What matters most to Sadiq Khan? Is his primary motivation as London Mayor to leave a lasting, positive legacy? Or is his real focus to gain short-term popularity and establish a rival powerbase within the Labour Party to the leadership of Jeremy Corbyn? Does he wish to serve London for 8 years as his two predecessors did, or is he planning to cut and run after 4 years?
What does this year hold for the urban innovation agenda in the UK? Like many others, I completely failed to predict the Brexit vote or the Trump Presidency. But I'm having another go at the crystal ball gazing this year because I still think it's useful to speculate about - and prepare for - the future. So, here are my five predictions for UK cities in 2017.
Sadiq Khan has dumped the new double-decker bus which was annoyingly dubbed the 'Boris Bus', because everything that Bozo the Mayor did always had his name appended to it by the press and, I suspect, by himself.
To save lives, but also to put London at the forefront of a clean vehicle revolution and spare its air pollution shame, the Mayor of London needs to introduce a ban on the dirtiest vehicles being used in the capital.
Today we've had confirmation that a monitoring station in Brixton Road has reported that the annual legal safe levels of nitrogen dioxide were exceeded within the first five days of the year. Sadly this is no surprise to us at City Hall, and it is why our mayor, Sadiq Khan, has had to take urgent and hard-hitting measures to help halt the rise of London's filthy air pollution.
This morning Sadiq Khan issued a press release in which he made five pledges to suburban Londoners listing improvements that he claims would happen if the Government devolves control of suburban rail to Transport for London.
It is essential that the Mayor delivers on his promise to clean up London's air and that the national Government backs him. While London has the worst air pollution, this is a national problem which requires a national solution.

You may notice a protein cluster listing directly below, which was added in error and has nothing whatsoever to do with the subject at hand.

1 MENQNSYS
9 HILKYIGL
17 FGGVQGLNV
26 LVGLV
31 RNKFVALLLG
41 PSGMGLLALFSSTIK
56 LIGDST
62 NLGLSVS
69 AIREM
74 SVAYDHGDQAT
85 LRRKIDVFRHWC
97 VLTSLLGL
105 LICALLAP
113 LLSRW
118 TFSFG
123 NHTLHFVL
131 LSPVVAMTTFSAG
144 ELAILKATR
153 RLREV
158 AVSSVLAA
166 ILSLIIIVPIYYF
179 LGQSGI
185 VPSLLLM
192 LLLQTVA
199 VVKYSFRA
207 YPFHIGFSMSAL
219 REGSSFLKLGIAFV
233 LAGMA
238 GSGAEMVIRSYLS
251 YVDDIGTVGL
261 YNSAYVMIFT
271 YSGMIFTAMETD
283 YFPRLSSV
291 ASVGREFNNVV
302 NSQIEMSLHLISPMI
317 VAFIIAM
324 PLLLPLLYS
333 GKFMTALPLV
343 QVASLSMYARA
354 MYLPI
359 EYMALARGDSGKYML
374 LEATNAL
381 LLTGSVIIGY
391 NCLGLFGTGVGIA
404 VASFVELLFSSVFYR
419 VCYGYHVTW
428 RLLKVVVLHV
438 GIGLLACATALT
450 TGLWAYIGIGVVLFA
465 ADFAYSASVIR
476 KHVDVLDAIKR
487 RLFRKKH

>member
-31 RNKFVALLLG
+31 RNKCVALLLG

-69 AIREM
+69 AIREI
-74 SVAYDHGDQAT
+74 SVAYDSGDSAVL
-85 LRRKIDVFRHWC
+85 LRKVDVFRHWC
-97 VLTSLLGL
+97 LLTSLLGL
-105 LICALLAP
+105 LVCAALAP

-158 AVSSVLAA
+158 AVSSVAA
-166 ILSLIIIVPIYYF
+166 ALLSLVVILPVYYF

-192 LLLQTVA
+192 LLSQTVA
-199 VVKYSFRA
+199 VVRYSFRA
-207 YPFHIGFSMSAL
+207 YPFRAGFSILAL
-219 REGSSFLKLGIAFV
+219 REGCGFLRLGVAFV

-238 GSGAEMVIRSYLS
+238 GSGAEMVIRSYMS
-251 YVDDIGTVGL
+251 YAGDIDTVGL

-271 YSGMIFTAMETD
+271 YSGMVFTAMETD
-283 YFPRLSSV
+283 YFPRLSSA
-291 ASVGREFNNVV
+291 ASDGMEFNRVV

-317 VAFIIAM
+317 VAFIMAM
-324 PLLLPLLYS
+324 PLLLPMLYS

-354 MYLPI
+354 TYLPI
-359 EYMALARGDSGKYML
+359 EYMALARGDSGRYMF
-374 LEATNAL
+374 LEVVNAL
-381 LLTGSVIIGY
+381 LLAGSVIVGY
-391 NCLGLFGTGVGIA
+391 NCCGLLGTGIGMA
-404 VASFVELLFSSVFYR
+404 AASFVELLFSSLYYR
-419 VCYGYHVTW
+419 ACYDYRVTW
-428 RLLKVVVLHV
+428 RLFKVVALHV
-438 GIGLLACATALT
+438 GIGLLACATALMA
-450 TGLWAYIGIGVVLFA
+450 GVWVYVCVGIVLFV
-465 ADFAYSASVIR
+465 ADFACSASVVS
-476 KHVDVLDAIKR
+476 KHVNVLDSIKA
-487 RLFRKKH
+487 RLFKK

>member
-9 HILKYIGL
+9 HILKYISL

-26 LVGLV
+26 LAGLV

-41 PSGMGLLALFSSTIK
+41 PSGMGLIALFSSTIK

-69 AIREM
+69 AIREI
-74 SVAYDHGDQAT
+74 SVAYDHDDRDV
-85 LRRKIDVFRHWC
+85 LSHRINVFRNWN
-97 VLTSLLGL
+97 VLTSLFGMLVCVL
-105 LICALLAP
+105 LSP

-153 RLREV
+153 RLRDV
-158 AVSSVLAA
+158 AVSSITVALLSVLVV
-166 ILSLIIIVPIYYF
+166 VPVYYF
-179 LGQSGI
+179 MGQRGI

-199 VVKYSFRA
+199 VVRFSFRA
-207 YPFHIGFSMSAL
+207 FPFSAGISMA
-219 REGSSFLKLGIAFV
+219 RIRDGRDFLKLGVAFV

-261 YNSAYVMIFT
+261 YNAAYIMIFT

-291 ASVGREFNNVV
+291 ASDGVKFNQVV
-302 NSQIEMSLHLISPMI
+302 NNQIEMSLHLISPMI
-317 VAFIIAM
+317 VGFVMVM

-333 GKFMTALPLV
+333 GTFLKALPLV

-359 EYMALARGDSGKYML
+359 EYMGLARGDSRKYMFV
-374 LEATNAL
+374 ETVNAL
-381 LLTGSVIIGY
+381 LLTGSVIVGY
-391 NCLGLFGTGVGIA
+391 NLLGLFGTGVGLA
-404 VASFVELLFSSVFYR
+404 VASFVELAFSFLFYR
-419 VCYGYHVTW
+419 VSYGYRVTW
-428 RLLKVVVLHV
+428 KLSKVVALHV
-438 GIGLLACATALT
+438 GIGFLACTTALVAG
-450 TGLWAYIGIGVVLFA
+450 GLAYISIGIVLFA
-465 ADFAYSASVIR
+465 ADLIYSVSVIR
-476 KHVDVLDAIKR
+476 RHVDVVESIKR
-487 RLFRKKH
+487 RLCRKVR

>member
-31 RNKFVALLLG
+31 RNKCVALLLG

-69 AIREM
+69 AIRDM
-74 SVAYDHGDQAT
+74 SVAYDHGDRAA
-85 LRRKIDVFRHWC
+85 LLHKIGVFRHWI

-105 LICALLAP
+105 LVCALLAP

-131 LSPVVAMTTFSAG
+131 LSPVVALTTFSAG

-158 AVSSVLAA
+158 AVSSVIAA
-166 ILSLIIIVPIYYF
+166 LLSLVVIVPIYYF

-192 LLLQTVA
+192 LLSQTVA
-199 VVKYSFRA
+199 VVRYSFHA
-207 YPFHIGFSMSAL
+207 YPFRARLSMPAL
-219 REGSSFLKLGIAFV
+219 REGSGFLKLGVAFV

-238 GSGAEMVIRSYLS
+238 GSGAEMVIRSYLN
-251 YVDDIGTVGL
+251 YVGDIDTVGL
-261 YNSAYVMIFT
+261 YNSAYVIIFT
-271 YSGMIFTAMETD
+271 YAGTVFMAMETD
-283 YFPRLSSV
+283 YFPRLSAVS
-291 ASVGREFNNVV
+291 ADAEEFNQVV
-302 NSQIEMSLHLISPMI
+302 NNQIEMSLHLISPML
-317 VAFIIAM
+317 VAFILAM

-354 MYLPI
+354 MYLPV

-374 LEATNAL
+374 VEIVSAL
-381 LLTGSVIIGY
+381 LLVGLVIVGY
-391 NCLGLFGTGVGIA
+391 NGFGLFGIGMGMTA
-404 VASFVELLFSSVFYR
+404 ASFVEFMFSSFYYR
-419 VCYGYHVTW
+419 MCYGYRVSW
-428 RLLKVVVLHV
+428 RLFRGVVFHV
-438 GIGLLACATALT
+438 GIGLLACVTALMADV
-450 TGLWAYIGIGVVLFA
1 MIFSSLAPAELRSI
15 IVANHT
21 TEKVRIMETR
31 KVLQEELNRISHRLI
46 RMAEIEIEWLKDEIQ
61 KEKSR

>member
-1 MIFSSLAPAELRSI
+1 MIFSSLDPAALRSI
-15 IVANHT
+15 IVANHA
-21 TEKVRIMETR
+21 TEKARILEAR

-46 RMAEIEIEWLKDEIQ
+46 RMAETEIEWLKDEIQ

Let's be clear, we are faced with a crucial choice: exposing an entire generation to the potentially irreversible impacts of air pollution or continuing to run our cities on diesel. I am on the side of doctors on this one--and so should be you.
I sympathise entirely with Khan's attempt to tackle something which his predecessor Boris Johnson actively suppressed while in office. And as a fellow asthma-sufferer, I think that his intention is genuine and that the gesture couldn't come sooner. There are handy websites and apps now which monitor the levels of air pollution - but they inevitably place the onus on individuals to avoid breathing in toxic air rather than the causing factors of pollution. By aiming policy at individuals, this falls short of the drastic overhaul of London's dirty air we need urgently.
I urge you, when the time comes to decide whether London should continue as the great member and guiding light the UK needs, or leave to become a nation which discovers the hard way that man cannot live of the produce of allotments alone, vote Remain.
Pulsing music is the beating heart of our capital and its rich tapestry of personalities, coming together when the sun sets and they've escaped daytime responsibilities to talk with strangers, dance, create, explore... live.
Repeating over and over again that you want to win elections does not constitute a strategy, a vision, or a project. On the contrary, the primary objective is to make party members understand that they can only aspire to affect positive change on the world if they defer to the experts and professionalised political actors who make up the Parliamentary Labour Party and their assorted entourage.
Maybe, just maybe, our politics is more than that? Maybe people can recognise the difference between values and gamesmanship. It is clear to me that the reason the Labour moderates are failing to not only connect with the people of the country, but people in our own party, is they have abandoned the very principles for power.
Sadiq Khan recently revealed that more than half of London's clubs have closed in the past eight years. This steep decline of licensed venues, due to forced closures, could cause more harm than good by encouraging clubbers to attend unlicensed venues, including illegal raves. These unregulated environments lack the appropriate security, and health and safety measures to manage potential drug misuse.
Pete Tong MBE, Norman Cook (Fatboy Slim), Carl Cox, the Chemical Brothers, Annie Mac, Sasha, DJ Goldie MBE, Andy C and BBC Radio 1's B.Traits are just a few of the famous DJs who have come out in support of Fabric. Most of these DJs scarcely play at the club themselves -- it's not a self-interest thing. They recognise the important contribution Fabric has made to the UK music scene.
Our current approach of criminalising drug use, in the hope that it dissuades people from taking drugs, is a failure; the numbers of drug-related deaths in England, Wales, and Scotland are currently the highest ever recorded. It's time for the UK to change its approach to drug use.